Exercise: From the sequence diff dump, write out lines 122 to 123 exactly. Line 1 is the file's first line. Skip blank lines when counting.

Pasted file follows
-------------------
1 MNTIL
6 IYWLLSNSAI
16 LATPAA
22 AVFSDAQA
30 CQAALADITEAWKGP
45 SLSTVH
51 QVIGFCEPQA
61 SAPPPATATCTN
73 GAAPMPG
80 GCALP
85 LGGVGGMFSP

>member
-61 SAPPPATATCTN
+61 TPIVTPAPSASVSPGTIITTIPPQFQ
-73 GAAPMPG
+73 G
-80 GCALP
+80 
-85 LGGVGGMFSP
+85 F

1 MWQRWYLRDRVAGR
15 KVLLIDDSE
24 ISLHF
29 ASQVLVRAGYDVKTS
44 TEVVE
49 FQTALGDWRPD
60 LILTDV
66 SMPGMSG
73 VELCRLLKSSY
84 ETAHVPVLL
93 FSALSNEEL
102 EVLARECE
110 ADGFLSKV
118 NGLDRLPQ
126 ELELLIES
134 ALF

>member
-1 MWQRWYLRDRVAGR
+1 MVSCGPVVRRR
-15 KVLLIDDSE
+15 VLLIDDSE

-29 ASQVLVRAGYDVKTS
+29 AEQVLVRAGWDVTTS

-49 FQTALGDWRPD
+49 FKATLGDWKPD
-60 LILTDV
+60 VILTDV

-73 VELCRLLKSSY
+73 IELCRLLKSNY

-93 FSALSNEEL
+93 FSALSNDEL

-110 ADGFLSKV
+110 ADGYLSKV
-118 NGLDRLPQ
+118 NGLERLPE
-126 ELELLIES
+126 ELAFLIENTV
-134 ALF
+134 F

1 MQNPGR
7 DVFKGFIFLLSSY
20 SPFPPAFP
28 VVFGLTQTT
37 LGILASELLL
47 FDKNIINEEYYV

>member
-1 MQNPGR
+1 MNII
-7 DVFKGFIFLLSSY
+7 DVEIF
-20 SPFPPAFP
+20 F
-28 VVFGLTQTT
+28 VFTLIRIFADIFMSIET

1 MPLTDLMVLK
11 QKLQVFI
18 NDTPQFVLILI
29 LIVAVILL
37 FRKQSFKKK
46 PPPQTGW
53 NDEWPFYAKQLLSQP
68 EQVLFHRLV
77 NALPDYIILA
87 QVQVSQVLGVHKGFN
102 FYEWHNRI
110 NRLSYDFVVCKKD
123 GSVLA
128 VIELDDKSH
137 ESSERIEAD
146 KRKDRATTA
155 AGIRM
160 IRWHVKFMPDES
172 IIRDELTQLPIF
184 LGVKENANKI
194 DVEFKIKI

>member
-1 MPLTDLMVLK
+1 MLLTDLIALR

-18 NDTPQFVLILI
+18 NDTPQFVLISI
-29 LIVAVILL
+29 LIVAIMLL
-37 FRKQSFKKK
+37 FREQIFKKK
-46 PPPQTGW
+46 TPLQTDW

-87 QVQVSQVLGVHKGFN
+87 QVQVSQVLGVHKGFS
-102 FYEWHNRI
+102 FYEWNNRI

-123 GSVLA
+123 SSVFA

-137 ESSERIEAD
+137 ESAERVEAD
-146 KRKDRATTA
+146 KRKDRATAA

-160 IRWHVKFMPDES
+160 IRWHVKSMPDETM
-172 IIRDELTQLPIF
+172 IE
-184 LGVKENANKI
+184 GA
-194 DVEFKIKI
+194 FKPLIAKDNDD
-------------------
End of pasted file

+184 GA
-194 DVEFKIKI